When I first chose to pursue a degree in neuroscience, I saw two options for a career. Either I could apply to medical school and become a physician, or I could enter the world of research. These two professions would align with my interests in science and health, yet I didn’t identify with classmates who aspired to wear a stethoscope and scrubs or have their work published in a scientific journal. I had trouble reconciling my genuine curiosity for science with my lack of desire to commit to a medical profession, not to mention my eroding denial that I could grow out of being squeamish (which would make navigating medical training even more challenging than it is already).
Here I was, in the fall of my sophomore year, searching for an opportunity that would help me get some direction about who I wanted to be and what I wanted to do - a not uncommon experience for most students and recent graduates (and, arguably, anyone who is human).
At the time, I could confidently say that I wanted to do something that would create positive change, hopefully, in the field of health. What shape that would take, I did not yet know.
Like many, my own family has been touched by cancer; I grew up participating in annual American Cancer Society fundraising events, including the Relay for Life. After years participating in neighbourhood efforts to raise funds and awareness about this devastating disease, I didn’t consider how local, and even regional or national, actions were connected and coordinated to produce greater funds and awareness. In looking at the Union for International Cancer Control, I saw the potential to explore strategy, advocacy and impact beyond the family unit and community; UICC’s global coordination was inspiring. I grew excited to learn about how a large, international non-profit/non-governmental organisation (NGO) operates to maximise change at different levels in society.
Following some email exchanges, I inquired to see if UICC would be willing to take me on as a summer intern. I was fortunate that the request was well received, and I was invited to go to Switzerland. When I arrived in Geneva in early June, I was anxious to dive in and learn as much as I could about UICC, the global cancer community, and the international public health landscape.
Officially the Business Development and External Relations intern, I was unofficially an intern of the entire UICC team. The culture of the organisation encouraged me to ask questions and be involved in as many projects as I could handle, regardless of department, and this was one of the most valuable components of my experience and growth during the internship.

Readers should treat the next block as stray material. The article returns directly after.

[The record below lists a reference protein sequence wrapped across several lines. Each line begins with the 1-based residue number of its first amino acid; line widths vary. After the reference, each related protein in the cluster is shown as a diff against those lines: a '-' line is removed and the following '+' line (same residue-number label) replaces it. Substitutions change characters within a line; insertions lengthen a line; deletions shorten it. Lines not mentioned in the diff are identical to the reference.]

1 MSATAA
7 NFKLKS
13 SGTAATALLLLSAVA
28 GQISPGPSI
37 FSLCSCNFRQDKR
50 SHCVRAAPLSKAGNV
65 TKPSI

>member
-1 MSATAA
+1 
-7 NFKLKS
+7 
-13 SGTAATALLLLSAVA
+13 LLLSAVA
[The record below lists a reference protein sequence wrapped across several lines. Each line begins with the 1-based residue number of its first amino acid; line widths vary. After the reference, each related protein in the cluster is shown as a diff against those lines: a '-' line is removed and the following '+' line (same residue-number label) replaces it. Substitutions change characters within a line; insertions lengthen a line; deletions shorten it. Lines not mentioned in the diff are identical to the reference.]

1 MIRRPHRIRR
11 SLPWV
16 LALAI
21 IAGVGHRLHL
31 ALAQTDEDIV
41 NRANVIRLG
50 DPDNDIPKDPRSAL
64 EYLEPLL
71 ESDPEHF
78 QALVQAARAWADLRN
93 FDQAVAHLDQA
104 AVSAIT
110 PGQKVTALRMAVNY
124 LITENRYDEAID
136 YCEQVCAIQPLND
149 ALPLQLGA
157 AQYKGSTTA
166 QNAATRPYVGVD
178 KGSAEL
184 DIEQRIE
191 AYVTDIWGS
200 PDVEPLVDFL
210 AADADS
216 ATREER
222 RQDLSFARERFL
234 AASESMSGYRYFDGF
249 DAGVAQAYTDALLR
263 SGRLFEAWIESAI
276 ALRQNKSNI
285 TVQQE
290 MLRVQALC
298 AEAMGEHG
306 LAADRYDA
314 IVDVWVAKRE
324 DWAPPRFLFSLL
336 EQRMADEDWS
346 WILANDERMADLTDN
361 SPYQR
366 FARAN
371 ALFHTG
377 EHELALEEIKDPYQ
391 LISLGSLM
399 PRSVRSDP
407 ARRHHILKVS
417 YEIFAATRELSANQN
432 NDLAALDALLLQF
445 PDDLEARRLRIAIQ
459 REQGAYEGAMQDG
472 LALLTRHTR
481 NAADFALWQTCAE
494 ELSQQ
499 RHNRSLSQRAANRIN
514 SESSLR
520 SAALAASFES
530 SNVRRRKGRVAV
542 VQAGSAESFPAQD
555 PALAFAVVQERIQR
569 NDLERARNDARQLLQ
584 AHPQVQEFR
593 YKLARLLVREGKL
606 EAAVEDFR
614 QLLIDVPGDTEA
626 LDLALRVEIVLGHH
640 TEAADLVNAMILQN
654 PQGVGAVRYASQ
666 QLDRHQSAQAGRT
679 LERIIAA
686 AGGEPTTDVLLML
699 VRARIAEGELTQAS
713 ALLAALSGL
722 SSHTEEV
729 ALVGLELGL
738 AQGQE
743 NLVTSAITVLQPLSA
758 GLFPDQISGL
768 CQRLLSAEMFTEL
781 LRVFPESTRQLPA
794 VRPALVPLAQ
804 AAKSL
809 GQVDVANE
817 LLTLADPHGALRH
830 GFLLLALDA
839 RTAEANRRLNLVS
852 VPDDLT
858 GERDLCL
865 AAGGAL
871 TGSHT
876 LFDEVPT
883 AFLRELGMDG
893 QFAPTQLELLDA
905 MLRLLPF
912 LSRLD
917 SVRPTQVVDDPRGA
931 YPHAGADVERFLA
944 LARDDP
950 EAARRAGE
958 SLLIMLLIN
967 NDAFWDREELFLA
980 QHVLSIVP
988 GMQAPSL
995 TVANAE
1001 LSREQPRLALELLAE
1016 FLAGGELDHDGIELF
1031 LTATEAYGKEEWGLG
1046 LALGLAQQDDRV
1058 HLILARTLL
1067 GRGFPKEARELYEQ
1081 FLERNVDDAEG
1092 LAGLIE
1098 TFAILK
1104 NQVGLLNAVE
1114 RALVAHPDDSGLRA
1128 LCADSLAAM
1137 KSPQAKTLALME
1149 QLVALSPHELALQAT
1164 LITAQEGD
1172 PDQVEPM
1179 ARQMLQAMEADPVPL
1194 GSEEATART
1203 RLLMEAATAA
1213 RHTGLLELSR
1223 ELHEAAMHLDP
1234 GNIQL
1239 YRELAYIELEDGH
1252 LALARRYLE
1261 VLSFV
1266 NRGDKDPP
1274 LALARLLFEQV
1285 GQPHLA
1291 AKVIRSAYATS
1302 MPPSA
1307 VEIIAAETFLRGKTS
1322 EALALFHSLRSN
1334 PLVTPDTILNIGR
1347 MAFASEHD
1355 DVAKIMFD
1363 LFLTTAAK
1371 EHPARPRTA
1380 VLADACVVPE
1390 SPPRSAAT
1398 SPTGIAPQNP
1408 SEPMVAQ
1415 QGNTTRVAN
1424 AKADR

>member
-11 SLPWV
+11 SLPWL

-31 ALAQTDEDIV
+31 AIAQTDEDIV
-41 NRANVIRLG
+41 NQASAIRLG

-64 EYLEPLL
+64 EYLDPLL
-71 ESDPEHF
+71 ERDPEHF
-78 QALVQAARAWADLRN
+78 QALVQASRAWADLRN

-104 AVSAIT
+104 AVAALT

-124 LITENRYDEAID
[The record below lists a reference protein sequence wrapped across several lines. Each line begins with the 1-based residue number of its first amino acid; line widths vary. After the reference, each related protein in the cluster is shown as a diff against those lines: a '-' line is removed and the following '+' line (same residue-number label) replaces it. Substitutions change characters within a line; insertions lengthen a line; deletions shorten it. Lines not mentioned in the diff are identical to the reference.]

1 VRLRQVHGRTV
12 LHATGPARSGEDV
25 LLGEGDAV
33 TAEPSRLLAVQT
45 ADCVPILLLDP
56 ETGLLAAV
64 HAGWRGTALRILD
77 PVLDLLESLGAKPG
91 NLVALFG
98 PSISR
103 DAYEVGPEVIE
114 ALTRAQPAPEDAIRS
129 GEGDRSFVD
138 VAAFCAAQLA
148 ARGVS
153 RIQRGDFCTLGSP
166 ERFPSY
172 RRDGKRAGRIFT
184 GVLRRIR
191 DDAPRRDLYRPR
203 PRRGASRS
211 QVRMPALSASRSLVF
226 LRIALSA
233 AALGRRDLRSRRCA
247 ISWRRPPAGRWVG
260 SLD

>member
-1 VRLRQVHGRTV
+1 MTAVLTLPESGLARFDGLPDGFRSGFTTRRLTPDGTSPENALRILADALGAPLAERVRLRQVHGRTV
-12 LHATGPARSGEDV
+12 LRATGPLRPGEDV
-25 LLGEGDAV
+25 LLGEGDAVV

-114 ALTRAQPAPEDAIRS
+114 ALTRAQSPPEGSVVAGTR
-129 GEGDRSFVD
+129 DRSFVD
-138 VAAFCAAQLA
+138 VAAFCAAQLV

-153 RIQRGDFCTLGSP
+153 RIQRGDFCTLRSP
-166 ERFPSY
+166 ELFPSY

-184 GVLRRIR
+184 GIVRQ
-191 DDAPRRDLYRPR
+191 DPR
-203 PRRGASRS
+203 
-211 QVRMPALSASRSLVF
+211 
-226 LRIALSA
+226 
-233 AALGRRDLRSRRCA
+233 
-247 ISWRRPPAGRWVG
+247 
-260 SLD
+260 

Early on, I was exposed to the NGO fundamentals, and, in particular, UICC’s fundamentals. My manager, Isabel Mestres, conducted a series of lessons in fundraising practices and models. I still remember feeling my eyes grow wide as she energetically outlined different strategies, each with impressive logic aligned with different desired outcomes. I am almost certain my jaw dropped after the second session; I left eager to learn more about how you could shift a funding structure, or consider different audiences, in making a proposal or stewardship plan.
Among my varied responsibilities, I had the privilege of working with nearly every member of the UICC team. I contributed to both the annual report and the Case for Support for UICC’s upcoming campaign, reporting metrics and past successes, drafting language, and brainstorming potential visual identities for these pieces. Alongside the Business Development and External Relations team, I participated in re-evaluating and updating sponsorship offers for the 2014 World Cancer Congress and researched potential new partnership opportunities for UICC. Beyond these projects, I consolidated our partner databases and simplified the stewardship tracking process. I even had opportunities to attend events, including a roundtable on cancer registries, which introduced me to the work of UICC and its members and partners at a global scale.
When I completed the internship, I felt energised by my experiences and overwhelmingly grateful for all that I learned.
Each member of the UICC team had been open to sit with me, discuss their experiences, and muse about my aspirations. I grew to understand that I could help people beyond practicing medicine. The internship experience was a masterclass in who I was, who I wanted to be, and how I was going to get there.
In the years since my summer at UICC, I continue to work in the health development sector. I completed an internship in policy and advocacy at the NCD Alliance in London, which was equally influential on my career path. In November, I reunited with UICC at the 2016 World Cancer Congress in Paris, supporting the team as they delivered an outstanding international conference. Afterwards, as I boarded my flight back to Boston, I was once again brimming with optimism and excitement for what incredible good can come from a united, focused community.